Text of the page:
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Long-Range Plasticity of Neuronal Networks in the Adult Brain

Project description

Mapping neuronal rearrangements in brain plasticity

Emerging evidence indicates that brain plasticity is associated with functional rearrangements in the adult brain. The EU-funded LongPlaNet project aims to provide more biological insight into this phenomenon by studying the adult mouse brain using 3D imaging. Scientists will map brain connections in specific areas of the brain and obtain structural information at the cellular level of neurons undergoing plasticity. They will also identify biomarkers associated with the reorganisation of the brain's neural network. Results will contribute to the understanding of various psychiatric and neurodegenerative disorders, paving the way for therapeutic alternatives.


Brain plasticity is well studied in the developing and early life, but how experiences can reshape the brain during adulthood is still poorly understood. Non-invasive medical imaging techniques point to the existence of broad functional readjustments in adult brain networks. However, a good understanding of the biological underpinnings of this phenomenon is lacking. Deciphering the nature of adult brain structural readjustments may lead to a breakthrough in our understanding of the mechanisms underlying many psychiatric and neurodegenerative disorders, and potentially lead to therapeutic alternatives for these highly prevalent diseases in a globally aging population. LongPlaNet seeks to study the dynamics of long-range projections in the adult brain. To reach this goal I will use an array of cutting-edge techniques allowing me to study WHOLE BRAIN CONNECTIVITY at a CELLULAR RESOLUTION in the context of ADULT BEHAVING MICE. I will start from a preliminary list I generated of candidate brain regions undergoing plastic readjustments following long-term sensory deprivation in the mouse. I will quantify using 3D whole brain imaging by light-sheet microscopy the structural changes of connectivity between these regions. I will then use RNA-seq and bioinformatic tools to find markers of neuronal plasticity. Finally, I will track by in vivo calcium imaging with two-photon microscopy the evolution of the receptor fields of neurons affected by plastic remodeling. The present action will pioneer the intersection of molecular, structural and functional characterization of a well known but poorly understood phenomenon of adult reorganization of neuronal networks.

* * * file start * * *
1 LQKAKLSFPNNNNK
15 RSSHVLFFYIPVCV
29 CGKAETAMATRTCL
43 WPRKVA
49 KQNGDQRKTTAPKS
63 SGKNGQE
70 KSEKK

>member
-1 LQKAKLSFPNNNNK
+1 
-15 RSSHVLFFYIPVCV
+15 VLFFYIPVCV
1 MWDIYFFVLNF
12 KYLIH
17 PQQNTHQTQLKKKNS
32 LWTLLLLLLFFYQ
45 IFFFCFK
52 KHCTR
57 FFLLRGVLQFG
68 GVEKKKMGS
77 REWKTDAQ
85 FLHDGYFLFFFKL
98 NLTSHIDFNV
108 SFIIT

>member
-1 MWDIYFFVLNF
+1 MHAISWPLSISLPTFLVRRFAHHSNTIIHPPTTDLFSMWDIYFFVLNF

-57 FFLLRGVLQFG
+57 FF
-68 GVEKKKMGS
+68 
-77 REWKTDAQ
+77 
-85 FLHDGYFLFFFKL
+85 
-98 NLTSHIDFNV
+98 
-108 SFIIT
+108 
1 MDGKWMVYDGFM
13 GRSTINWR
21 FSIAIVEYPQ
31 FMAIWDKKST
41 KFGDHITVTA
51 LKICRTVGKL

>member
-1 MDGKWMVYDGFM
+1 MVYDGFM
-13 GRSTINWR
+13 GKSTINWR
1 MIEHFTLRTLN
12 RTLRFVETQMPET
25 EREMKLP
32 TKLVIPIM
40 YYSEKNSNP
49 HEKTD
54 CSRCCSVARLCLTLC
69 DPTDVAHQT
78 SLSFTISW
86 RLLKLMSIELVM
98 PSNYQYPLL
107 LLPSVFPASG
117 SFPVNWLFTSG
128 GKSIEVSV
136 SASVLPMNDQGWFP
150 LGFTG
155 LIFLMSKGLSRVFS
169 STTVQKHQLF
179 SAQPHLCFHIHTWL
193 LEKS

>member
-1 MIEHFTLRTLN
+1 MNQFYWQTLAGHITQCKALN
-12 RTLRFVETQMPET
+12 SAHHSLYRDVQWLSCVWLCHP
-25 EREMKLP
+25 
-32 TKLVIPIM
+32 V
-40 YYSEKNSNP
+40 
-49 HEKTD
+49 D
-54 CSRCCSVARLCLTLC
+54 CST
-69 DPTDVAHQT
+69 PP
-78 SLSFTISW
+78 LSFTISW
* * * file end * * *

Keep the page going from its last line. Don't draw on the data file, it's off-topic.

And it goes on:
Net EU contribution
€ 184 707,84
Boulevard de l'hopital 47
75013 Paris

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Ile-de-France Ile-de-France Paris
Activity type
Research Organisations
Other funding
€ 0,00